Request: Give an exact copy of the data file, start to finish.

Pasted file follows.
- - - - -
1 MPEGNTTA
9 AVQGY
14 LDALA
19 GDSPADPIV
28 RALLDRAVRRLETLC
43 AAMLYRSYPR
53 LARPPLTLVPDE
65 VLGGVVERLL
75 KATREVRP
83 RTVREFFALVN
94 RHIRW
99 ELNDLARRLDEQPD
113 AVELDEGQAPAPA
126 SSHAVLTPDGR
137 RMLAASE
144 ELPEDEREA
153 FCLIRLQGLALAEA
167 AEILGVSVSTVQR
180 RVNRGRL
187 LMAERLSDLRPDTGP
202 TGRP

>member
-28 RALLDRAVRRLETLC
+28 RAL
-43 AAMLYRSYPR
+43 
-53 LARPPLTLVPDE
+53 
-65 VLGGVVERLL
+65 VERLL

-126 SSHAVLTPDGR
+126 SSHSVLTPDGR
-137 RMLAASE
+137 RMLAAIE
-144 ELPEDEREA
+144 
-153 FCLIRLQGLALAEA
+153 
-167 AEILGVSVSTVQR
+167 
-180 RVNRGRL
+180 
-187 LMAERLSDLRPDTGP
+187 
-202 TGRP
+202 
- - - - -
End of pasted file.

1 MPEGNTTA
9 AVQGY
14 LDALA
19 GDSPADPIV
28 RALLDRAVRRLETLC
43 AAMLYRSYPR
53 LARPPLTLVPDE
65 VLGGVVERLL
75 KATREVRP
83 RTVREFFALVN
94 RHIRW
99 ELNDLARRLDEQPD
113 AVELDEGQAPAPA
126 SSHAVLTPDGR
137 RMLAASE
144 ELPEDEREA
153 FCLIRLQGLALAEA
167 AEILGVSVSTVQR
180 RVNRGRL
187 LMAERLSDLRPDTGP
202 TGRP

>member
-28 RALLDRAVRRLETLC
+28 RAL
-43 AAMLYRSYPR
+43 
-53 LARPPLTLVPDE
+53 
-65 VLGGVVERLL
+65 VERLL

-126 SSHAVLTPDGR
+126 SSHSVLTPDGR
-137 RMLAASE
+137 RMLAAIE
-144 ELPEDEREA
+144 
-153 FCLIRLQGLALAEA
+153 
-167 AEILGVSVSTVQR
+167 
-180 RVNRGRL
+180 
-187 LMAERLSDLRPDTGP
+187 
-202 TGRP
+202 